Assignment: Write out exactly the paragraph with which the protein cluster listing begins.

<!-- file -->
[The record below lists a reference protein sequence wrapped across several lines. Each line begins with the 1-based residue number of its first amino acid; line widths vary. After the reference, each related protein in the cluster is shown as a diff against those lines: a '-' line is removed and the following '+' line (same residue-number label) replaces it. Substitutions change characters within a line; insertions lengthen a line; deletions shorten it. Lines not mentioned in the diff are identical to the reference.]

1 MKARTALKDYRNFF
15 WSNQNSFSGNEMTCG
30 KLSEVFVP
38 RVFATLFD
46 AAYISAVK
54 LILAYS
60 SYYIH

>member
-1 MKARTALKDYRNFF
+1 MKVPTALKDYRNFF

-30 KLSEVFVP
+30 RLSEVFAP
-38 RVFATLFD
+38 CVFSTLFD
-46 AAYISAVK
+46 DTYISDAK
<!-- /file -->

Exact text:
[The record below lists a reference protein sequence wrapped across several lines. Each line begins with the 1-based residue number of its first amino acid; line widths vary. After the reference, each related protein in the cluster is shown as a diff against those lines: a '-' line is removed and the following '+' line (same residue-number label) replaces it. Substitutions change characters within a line; insertions lengthen a line; deletions shorten it. Lines not mentioned in the diff are identical to the reference.]